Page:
Review – A Woman is No Man by Etaf Rum
This is not my first but second venture into Palestinian-American literature, as I just last year read Laila Halaby’s novel West of the Jordan for a graduate seminar, which I highly recommend and which deals with some of the same themes as this book. This novel is a multi-generational saga that details the struggles of a Palestinian-American family living in Brooklyn trying to adapt and sustain old traditions in a foreign land. The book is primarily focused on the women of the family and the particular limitations, expectations, and roles that these women must play in a culture that by American standards (whatever that term actually constitutes) would be considered patriarchal. The book follows the lives of three women: there is Isra, a young, passive girl who marries into a Palestinian-American family at the beginning of the book and afterwards immigrates to the United States; Deya, Isra’s cynical, disillusioned daughter; and Fareeda, Isra’s mother-in-law and the traditionalist matriarch of the family, who exerts a lot of energy to ensure that the old ways of doing things in Palestine continue in the family’s new home.
I want to acknowledge that I know very little about Palestine, the Middle East, Islam, or what exactly is or isn’t considered “Arab,” however as an outsider looking in, and as someone that wants to be as culturally relative as possible, I tried my hardest to sympathize with the character of Fareeda, who I feel was oftentimes positioned as the antagonist of this book. Wanting to marry off her teenage granddaughters to the sons of good families, though she faces a lot of protest throughout the novel for trying to do this, she is merely doing what she knows is the normal thing to do in their culture. I was skimming Rum’s Twitter feed and there was a particular tweet acknowledging and responding to an accusation that the novel was reinforcing negative stereotypes about women in Arab countries, and there were many instances while I was reading this book when I had to stop and think about how universal this experience might be in Palestine, Palestinian-American communities, and other Muslim countries. Is this indeed a commonplace experience, or is this possibly just the experience of a particularly conservative Palestinian family, an exception and not the norm? Regardless, this is a powerful story and one that needs to be told, especially in the United States where we as Americans, who oftentimes consider ourselves to be more progressive than the majority of other countries, feel that we have come a long way and no longer need a committed gender equality movement. We must continue to remember that even within our own borders, we must strive to actively value and appreciate all of our women.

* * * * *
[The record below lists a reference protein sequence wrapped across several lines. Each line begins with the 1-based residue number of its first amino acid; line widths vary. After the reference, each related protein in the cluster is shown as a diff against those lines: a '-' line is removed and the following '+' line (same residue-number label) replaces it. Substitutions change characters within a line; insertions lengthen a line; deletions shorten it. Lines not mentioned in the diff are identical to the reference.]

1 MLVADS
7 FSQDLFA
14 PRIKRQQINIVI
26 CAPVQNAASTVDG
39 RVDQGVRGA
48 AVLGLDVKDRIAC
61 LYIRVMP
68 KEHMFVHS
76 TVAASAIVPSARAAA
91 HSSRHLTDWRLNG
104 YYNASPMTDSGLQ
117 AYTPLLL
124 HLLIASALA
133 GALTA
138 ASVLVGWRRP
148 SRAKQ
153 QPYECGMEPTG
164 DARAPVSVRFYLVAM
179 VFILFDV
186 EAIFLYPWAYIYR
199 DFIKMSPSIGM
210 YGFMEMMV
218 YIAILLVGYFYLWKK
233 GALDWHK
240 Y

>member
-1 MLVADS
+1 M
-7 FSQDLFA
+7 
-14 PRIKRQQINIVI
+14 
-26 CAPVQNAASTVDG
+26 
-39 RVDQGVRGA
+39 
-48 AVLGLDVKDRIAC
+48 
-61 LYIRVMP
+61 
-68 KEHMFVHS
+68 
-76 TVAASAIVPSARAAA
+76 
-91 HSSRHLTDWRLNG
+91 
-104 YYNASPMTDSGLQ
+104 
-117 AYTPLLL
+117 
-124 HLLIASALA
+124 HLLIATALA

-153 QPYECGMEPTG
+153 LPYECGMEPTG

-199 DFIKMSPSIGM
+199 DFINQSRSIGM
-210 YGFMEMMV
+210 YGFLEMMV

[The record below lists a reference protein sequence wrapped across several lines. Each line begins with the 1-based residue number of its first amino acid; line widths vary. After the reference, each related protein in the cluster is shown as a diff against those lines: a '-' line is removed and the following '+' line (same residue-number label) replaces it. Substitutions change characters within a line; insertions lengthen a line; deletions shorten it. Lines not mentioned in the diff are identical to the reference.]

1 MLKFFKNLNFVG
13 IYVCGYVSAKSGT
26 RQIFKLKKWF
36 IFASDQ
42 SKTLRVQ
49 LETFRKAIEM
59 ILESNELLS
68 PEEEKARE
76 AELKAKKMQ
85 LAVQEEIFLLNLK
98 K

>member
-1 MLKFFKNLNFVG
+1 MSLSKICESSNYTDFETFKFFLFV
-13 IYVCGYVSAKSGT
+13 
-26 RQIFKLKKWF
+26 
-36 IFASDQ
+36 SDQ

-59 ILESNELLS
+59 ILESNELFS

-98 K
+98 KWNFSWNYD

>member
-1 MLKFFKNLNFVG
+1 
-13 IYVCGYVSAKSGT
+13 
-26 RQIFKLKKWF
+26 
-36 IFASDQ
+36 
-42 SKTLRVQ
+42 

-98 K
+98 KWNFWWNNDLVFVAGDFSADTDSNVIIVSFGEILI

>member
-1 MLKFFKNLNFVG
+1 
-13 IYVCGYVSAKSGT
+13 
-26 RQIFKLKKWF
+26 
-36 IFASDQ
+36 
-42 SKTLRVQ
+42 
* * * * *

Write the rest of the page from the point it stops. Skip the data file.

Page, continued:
Rum, Etaf. A Woman is No Man. HarperCollins, 2019.